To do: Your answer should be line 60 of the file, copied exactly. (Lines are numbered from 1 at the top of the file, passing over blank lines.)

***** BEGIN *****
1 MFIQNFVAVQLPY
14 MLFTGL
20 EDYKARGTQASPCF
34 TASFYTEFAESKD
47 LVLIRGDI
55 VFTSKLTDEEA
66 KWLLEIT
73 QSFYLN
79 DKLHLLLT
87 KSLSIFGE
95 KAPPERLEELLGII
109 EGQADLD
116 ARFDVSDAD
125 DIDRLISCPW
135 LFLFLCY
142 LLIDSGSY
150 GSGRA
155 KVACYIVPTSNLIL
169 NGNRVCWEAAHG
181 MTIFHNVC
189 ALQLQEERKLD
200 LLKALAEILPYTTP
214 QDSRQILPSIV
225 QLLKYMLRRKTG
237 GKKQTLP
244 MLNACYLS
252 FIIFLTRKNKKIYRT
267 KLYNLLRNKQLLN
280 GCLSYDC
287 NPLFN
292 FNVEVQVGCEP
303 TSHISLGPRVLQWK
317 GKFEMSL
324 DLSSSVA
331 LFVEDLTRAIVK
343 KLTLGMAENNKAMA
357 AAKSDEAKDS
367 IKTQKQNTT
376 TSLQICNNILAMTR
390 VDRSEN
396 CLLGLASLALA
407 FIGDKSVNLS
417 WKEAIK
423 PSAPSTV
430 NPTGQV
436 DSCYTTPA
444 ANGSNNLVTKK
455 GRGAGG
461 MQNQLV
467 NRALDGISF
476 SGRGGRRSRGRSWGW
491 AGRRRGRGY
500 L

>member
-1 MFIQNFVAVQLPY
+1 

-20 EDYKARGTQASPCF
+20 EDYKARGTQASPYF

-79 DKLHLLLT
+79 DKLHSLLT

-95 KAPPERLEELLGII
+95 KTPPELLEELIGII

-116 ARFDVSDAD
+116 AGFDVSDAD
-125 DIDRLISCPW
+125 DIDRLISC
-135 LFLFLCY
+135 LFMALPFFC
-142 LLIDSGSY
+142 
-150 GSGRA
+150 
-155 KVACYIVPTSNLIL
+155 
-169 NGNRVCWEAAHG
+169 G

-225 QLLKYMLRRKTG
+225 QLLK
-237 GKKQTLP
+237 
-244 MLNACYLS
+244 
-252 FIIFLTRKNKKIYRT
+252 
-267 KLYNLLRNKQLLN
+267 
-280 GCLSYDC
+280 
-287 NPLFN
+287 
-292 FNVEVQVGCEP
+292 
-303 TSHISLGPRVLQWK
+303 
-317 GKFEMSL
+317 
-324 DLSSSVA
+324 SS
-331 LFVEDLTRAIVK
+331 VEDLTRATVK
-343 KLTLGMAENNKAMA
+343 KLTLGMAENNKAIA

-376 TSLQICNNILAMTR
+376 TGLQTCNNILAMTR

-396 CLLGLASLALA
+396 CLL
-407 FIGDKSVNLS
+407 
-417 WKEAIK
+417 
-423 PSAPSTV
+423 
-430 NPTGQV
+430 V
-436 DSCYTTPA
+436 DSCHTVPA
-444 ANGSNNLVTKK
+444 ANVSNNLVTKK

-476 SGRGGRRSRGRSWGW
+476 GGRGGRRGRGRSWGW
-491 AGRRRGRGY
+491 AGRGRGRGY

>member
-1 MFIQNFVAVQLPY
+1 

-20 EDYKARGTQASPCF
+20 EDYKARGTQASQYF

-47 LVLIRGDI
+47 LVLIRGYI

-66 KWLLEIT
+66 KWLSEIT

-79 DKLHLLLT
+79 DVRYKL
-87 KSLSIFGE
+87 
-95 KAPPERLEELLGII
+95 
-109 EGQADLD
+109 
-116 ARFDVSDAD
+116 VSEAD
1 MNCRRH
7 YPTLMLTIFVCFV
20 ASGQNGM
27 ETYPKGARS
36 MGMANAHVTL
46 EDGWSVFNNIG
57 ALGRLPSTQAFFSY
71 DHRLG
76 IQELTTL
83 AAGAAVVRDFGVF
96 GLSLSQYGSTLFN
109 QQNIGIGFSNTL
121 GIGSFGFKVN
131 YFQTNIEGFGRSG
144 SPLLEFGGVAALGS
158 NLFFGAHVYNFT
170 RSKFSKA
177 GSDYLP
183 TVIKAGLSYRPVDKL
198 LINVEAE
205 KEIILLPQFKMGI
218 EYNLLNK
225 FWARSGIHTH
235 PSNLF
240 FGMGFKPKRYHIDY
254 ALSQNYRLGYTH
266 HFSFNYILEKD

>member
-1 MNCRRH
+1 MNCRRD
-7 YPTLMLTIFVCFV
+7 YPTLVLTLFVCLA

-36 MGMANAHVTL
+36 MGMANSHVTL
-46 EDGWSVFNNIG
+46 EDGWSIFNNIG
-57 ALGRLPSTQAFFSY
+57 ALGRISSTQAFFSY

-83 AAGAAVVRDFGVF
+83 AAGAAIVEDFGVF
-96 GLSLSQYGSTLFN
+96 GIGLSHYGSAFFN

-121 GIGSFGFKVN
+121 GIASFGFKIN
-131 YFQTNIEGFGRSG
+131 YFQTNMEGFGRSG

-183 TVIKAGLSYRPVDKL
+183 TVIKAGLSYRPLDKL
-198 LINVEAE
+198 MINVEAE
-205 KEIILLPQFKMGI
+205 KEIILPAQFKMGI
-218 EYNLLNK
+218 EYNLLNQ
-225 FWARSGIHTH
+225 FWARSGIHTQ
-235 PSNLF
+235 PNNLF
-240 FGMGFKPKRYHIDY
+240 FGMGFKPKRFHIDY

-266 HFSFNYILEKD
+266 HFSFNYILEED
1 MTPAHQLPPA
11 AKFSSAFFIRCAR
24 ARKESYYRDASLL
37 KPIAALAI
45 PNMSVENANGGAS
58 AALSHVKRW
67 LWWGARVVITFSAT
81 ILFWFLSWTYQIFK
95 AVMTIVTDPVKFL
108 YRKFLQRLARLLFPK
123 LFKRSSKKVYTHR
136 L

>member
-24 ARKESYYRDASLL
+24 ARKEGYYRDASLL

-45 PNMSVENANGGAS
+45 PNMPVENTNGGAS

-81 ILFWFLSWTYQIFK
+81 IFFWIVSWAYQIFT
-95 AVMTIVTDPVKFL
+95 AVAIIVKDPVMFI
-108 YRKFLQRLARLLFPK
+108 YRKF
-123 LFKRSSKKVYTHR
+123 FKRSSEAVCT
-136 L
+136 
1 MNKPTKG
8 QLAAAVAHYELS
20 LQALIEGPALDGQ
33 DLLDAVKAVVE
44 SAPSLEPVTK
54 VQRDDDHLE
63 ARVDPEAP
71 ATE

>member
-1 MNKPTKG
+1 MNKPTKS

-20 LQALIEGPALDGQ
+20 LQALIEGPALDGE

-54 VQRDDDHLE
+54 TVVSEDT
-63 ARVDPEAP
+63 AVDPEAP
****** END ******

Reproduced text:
+79 DKLHSLLT